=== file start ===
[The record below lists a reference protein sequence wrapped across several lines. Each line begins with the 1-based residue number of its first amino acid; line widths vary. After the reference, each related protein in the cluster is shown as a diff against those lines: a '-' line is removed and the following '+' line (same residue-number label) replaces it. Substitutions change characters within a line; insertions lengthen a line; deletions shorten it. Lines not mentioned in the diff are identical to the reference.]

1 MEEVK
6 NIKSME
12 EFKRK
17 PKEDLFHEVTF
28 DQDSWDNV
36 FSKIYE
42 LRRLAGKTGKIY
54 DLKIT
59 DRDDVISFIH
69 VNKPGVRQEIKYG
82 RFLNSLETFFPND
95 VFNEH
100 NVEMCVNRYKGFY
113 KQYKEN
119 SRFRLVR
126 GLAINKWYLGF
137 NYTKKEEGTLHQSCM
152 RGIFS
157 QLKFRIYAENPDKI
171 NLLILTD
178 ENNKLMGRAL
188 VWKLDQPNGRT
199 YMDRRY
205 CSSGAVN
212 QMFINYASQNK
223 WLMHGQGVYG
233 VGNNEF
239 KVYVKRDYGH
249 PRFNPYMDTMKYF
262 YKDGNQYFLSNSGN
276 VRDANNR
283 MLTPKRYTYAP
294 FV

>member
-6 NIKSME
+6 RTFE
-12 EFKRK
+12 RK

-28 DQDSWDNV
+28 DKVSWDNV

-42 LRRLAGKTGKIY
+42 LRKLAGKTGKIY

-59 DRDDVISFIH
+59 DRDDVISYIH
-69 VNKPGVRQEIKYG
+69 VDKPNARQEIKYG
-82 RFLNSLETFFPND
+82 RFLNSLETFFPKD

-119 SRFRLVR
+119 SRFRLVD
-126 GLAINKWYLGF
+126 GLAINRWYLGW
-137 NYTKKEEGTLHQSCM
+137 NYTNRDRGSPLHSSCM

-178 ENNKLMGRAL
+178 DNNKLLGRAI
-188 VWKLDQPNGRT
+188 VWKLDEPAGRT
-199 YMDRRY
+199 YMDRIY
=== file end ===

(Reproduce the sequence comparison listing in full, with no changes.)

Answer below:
[The record below lists a reference protein sequence wrapped across several lines. Each line begins with the 1-based residue number of its first amino acid; line widths vary. After the reference, each related protein in the cluster is shown as a diff against those lines: a '-' line is removed and the following '+' line (same residue-number label) replaces it. Substitutions change characters within a line; insertions lengthen a line; deletions shorten it. Lines not mentioned in the diff are identical to the reference.]

1 MEEVK
6 NIKSME
12 EFKRK
17 PKEDLFHEVTF
28 DQDSWDNV
36 FSKIYE
42 LRRLAGKTGKIY
54 DLKIT
59 DRDDVISFIH
69 VNKPGVRQEIKYG
82 RFLNSLETFFPND
95 VFNEH
100 NVEMCVNRYKGFY
113 KQYKEN
119 SRFRLVR
126 GLAINKWYLGF
137 NYTKKEEGTLHQSCM
152 RGIFS
157 QLKFRIYAENPDKI
171 NLLILTD
178 ENNKLMGRAL
188 VWKLDQPNGRT
199 YMDRRY
205 CSSGAVN
212 QMFINYASQNK
223 WLMHGQGVYG
233 VGNNEF
239 KVYVKRDYGH
249 PRFNPYMDTMKYF
262 YKDGNQYFLSNSGN
276 VRDANNR
283 MLTPKRYTYAP
294 FV

>member
-6 NIKSME
+6 RTFE
-12 EFKRK
+12 RK

-28 DQDSWDNV
+28 DKVSWDNV

-42 LRRLAGKTGKIY
+42 LRKLAGKTGKIY

-59 DRDDVISFIH
+59 DRDDVISYIH
-69 VNKPGVRQEIKYG
+69 VDKPNARQEIKYG
-82 RFLNSLETFFPND
+82 RFLNSLETFFPKD

-119 SRFRLVR
+119 SRFRLVD
-126 GLAINKWYLGF
+126 GLAINRWYLGW
-137 NYTKKEEGTLHQSCM
+137 NYTNRDRGSPLHSSCM

-178 ENNKLMGRAL
+178 DNNKLLGRAI
-188 VWKLDQPNGRT
+188 VWKLDEPAGRT
-199 YMDRRY
+199 YMDRIY